There are some cultures in which you simply can’t take music out of its cultural context. All in all, that’s a damn good justification for ethnomusicology. Beside that, it’s something I wish more people kept in mind. I’ve deemed this as Tibet week, so I’m delving into the music and culture of Tibet on whatever level I can. Okay, so I should be focusing only on India this week considering my upcoming presentation, but they overlap a bit so I thought I’d tie it in.
There are a couple of ‘camps’ here in talking about the music of Tibet. The first one is with the non-musicological folks who think that Tibet is overdone. The second is where I stand with others, and it is that when I look at the Tibetan music section of any library (online or physical), I’m lucky if there’s more than one book present. If it’s there, it’s usually from the 70’s when the post-hippie movement sent folks from San Francisco on a hike through the Himalayas in search of themselves.
I’m trying to put together a bibliography of Tibetan resources. It’s more difficult than you’d think. Even the leading Tibetan music scholarly works leave much to be desired – though I’m grateful for their existence at all.
So back to this idea of legends within a music culture. Most of Asia is full of them, specifically Hindu nations where deities rule. In Tibet and its present diaspora, it’s hard to peel off layers to find them. They’re found in extant myths & stories, religious teachings, and most commonly via oral tradition.
I found an excellent short book by Peter Crossley-Holland called Musical Instruments in Tibetan Legend and Folklore, a piece published a monograph series in Ethnomusicology, No. 3 (1982) at UCLA. In less than 40 pages, the text introduces the lute (vina), conch-shell trumpet (dung-dkar), thigh-bone trumpet (rkang-gling), long trumpet (dung-chen), frame drum (phyed-rnga), and hand-drum (damaru). More importantly, it puts them in context of their respective legends/stories, and thus within their cultural context. This is a fantastic resource.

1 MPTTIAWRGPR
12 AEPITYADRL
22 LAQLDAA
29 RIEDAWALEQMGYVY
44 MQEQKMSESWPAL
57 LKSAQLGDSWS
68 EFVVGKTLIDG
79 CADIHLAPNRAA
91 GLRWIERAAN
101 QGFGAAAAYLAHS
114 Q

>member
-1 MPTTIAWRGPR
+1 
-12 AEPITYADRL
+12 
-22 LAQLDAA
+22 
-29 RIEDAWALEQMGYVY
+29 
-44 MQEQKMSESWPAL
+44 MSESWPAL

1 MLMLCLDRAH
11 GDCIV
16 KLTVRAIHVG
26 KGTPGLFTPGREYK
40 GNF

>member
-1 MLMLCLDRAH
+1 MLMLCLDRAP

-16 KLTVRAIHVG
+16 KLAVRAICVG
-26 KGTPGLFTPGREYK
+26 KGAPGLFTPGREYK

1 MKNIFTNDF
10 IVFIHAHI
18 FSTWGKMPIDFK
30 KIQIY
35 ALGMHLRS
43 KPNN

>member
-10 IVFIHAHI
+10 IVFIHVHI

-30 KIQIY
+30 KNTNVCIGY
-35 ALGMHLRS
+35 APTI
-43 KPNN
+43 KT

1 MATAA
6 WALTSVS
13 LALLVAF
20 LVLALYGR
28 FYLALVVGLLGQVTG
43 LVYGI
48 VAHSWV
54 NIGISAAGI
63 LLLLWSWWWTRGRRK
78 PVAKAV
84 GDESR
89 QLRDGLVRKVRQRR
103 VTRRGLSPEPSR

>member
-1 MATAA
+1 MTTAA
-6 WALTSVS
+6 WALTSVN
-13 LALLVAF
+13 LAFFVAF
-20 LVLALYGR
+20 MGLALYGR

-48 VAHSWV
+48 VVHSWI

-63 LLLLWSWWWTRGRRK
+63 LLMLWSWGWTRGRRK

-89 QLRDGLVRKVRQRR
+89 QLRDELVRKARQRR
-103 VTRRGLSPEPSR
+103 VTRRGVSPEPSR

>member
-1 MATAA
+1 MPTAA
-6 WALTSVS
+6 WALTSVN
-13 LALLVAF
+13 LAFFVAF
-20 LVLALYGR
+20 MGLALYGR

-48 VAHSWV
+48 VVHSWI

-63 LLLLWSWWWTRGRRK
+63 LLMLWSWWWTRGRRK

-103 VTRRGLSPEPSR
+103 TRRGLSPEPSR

Musical references seem synchronous to Tibetan Buddhist culture. At the very beginning, an example of a story is shown (similar to one of Aesop’s fables) wherein the perfectly tightened (not too tight/too loose) strings of a lute are compared to the Buddhist concept of accordance in harmony. (pp. 2-4)
I had not yet heard of a lute as a Tibetan instrument, and in fact it has both Greek and Mongolian roots and is considered only secular (Crossley-Holland pp 3-14). It’s commonly known that Saraswati (and other Indian dieties) were/have been adopted by Tibetans. Saraswati (Indian goddess of music) can be seen pictured with a lute in some Tibetan texts, likely retrieved it from its Indian folklore. However, what was its purpose then? I’m not entirely sure, although the text gives several story examples of the lute placed in Tibet.